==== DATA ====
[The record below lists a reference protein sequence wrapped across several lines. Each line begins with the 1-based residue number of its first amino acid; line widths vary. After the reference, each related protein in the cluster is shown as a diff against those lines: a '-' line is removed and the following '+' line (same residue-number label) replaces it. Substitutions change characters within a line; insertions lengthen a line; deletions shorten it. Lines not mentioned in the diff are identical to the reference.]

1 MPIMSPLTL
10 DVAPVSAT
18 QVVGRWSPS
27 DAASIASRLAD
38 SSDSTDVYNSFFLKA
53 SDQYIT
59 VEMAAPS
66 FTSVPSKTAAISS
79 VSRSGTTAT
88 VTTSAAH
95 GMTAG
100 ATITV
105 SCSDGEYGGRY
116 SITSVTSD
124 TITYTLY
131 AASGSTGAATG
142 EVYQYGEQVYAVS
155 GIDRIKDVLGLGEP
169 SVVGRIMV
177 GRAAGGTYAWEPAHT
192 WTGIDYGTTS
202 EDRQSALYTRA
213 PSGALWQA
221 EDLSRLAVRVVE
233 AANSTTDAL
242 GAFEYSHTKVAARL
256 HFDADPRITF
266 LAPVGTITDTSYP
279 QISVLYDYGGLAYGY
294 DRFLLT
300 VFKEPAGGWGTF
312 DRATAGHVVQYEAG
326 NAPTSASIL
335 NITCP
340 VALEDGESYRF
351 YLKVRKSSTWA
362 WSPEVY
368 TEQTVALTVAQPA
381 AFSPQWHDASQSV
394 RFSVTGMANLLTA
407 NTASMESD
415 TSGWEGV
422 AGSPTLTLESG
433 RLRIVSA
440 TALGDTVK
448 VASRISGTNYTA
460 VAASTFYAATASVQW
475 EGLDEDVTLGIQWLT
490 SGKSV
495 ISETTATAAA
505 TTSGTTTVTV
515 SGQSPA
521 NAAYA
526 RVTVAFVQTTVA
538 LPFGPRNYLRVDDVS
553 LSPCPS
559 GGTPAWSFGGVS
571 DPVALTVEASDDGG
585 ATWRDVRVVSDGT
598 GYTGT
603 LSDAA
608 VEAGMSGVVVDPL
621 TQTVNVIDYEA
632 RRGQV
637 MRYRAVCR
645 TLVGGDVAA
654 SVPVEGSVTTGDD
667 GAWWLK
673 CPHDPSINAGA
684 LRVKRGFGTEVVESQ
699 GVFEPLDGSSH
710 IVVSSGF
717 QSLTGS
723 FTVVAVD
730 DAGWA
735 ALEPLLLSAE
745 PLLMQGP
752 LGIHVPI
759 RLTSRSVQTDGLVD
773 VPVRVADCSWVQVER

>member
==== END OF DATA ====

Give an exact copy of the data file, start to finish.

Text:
[The record below lists a reference protein sequence wrapped across several lines. Each line begins with the 1-based residue number of its first amino acid; line widths vary. After the reference, each related protein in the cluster is shown as a diff against those lines: a '-' line is removed and the following '+' line (same residue-number label) replaces it. Substitutions change characters within a line; insertions lengthen a line; deletions shorten it. Lines not mentioned in the diff are identical to the reference.]

1 MPIMSPLTL
10 DVAPVSAT
18 QVVGRWSPS
27 DAASIASRLAD
38 SSDSTDVYNSFFLKA
53 SDQYIT
59 VEMAAPS
66 FTSVPSKTAAISS
79 VSRSGTTAT
88 VTTSAAH
95 GMTAG
100 ATITV
105 SCSDGEYGGRY
116 SITSVTSD
124 TITYTLY
131 AASGSTGAATG
142 EVYQYGEQVYAVS
155 GIDRIKDVLGLGEP
169 SVVGRIMV
177 GRAAGGTYAWEPAHT
192 WTGIDYGTTS
202 EDRQSALYTRA
213 PSGALWQA
221 EDLSRLAVRVVE
233 AANSTTDAL
242 GAFEYSHTKVAARL
256 HFDADPRITF
266 LAPVGTITDTSYP
279 QISVLYDYGGLAYGY
294 DRFLLT
300 VFKEPAGGWGTF
312 DRATAGHVVQYEAG
326 NAPTSASIL
335 NITCP
340 VALEDGESYRF
351 YLKVRKSSTWA
362 WSPEVY
368 TEQTVALTVAQPA
381 AFSPQWHDASQSV
394 RFSVTGMANLLTA
407 NTASMESD
415 TSGWEGV
422 AGSPTLTLESG
433 RLRIVSA
440 TALGDTVK
448 VASRISGTNYTA
460 VAASTFYAATASVQW
475 EGLDEDVTLGIQWLT
490 SGKSV
495 ISETTATAAA
505 TTSGTTTVTV
515 SGQSPA
521 NAAYA
526 RVTVAFVQTTVA
538 LPFGPRNYLRVDDVS
553 LSPCPS
559 GGTPAWSFGGVS
571 DPVALTVEASDDGG
585 ATWRDVRVVSDGT
598 GYTGT
603 LSDAA
608 VEAGMSGVVVDPL
621 TQTVNVIDYEA
632 RRGQV
637 MRYRAVCR
645 TLVGGDVAA
654 SVPVEGSVTTGDD
667 GAWWLK
673 CPHDPSINAGA
684 LRVKRGFGTEVVESQ
699 GVFEPLDGSSH
710 IVVSSGF
717 QSLTGS
723 FTVVAVD
730 DAGWA
735 ALEPLLLSAE
745 PLLMQGP
752 LGIHVPI
759 RLTSRSVQTDGLVD
773 VPVRVADCSWVQVER

>member